April 10, 2019

Making Public Housing a Philanthropic Priority

Banner image: The Promise of Public Housing in New York

By Wendy Takahisa, Morgan Stanley

When I was born, my family lived in Bay View Houses, a public housing community in Canarsie operated by the New York City Housing Authority. Today, that means something fundamentally different from what it meant in the 1950s and 1960s. When I was six, we moved to an affordable Mitchell-Lama building. 

As a young child, I did not think my housing situation was different from anyone else’s—in fact, I did not think about it much at all. The stigma of public housing and “the projects” did not exist. Mitchell-Lama developments are City-sponsored housing for moderate-and middle-income housing. My parents stayed in the Mitchell-Lama housing until they passed away, while I moved on to a rent-stabilized apartment. Years later, I was able to purchase a condominium apartment, where I still live.

All these affordable housing options created opportunities for my family and me and allowed us to continue to afford housing as our personal circumstances improved. It also meant, as we were able to move, other families had an opportunity to find affordability. I fear that today, affordable housing options for New Yorkers are increasingly limited. If no one can afford to move to the next rung of housing, what does that mean for these families, but also, what does it mean for families hoping to gain their first foothold?

Decades of disinvestment and social change in New York have damaged public housing’s reputation as an essential provider of permanently affordable housing to people and families who need it. NYCHA buildings are an incredibly important asset to the city, but homes like the one where I was born are in desperate need of investment. 

I believe any New Yorker should be proud to hail from a NYCHA community. Philanthropic organizations dedicated to the future of New York should take the opportunity to partner with the public and nonprofit sectors to protect and restore public housing for the next generation. 

I work at Morgan Stanley, where we know capital investments are critical to the future of public housing. NYCHA communities are a vital resource for the people who help the city to run, like teachers, police officers and other city employees. 

Public housing should be funded alongside other public institutions like schools, libraries, or parks. That is why we have partnered with public and private organizations over many years to support the preservation of public housing communities and empower public housing residents. 

When we evaluate opportunities to support public housing, we look for innovative, resident-centered approaches that make a tangible impact. For example, in 2013, Morgan Stanley partnered with Mayor Bloomberg on Jobs-Plus, a program that worked onsite at NYCHA developments to help residents access employment and education opportunities. We provided the resources to add financial counseling to the program, which alongside a moratorium on rent increases gave residents the resources and agency to take full advantage of the program.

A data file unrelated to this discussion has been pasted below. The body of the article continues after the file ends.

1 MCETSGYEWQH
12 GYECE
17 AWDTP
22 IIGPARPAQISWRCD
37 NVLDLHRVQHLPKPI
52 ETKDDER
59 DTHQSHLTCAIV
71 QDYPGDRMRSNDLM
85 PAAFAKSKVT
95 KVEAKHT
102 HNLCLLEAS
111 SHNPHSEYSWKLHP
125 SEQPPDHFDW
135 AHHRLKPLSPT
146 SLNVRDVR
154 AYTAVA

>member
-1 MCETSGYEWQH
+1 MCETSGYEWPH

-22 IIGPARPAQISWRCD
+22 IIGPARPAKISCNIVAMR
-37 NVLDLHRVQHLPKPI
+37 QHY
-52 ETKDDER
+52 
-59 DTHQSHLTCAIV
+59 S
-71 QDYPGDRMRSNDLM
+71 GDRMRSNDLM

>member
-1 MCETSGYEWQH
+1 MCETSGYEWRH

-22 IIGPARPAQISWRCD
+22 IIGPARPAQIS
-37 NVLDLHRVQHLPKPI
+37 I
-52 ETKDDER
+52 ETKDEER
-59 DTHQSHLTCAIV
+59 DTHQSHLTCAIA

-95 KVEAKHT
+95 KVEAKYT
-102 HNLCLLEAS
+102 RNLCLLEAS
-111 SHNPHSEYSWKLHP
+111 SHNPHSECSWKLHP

Our work in public housing continues today. Through a grant to Enterprise, we are working to empower and educate residents and invest in the next generation of public housing leaders. For example, in the fall of 2017, Enterprise and the Red Hook Initiative Digital Stewards program collaborated with young adults living in Red Hook Houses to produce a video that would help residents whose homes are being preserved through the Rental Assistance Demonstration (RAD) program better understand the process and their rights. 

The video served a dual purpose by empowering residents and helping them gain marketable video production skills. The video continues to be utilized by stakeholders from community-based organizations engaging NYCHA residents in advance of RAD conversions to the Regional Administrator for the New York region of HUD.

We are also committed to investing in the future leadership of public housing authorities and the organizations that support this work. In concert with this mission, we worked with the Association for Neighborhood & Housing Development (ANHD) to place a Community Development Fellow at Riseboro Community Partnership. The Fellow engaged directly with NYCHA’s Hope Gardens Campus, working to ensure that NYCHA residents had access to information and technical support to help them understand how citywide policy changes would impact their communities.

Public housing is a vital asset and a platform to help individuals and families lead stable, successful lives. There are many new, exciting programs that are supporting and empowering public housing residents and their communities. 

To continue this work, New York companies and philanthropic organizations must recognize the value of public housing and the importance of investing in its future. As a former NYCHA resident and lifelong New Yorker, I am proud to be involved in Morgan Stanley’s efforts alongside organizations like Enterprise to create innovative programs with tangible benefits for those who call NYCHA home. 

Wendy Takahisa is an Executive Director in Morgan Stanley’s Community Development Finance group in New York and a member of Enterprise’s New York Advisory Board. 

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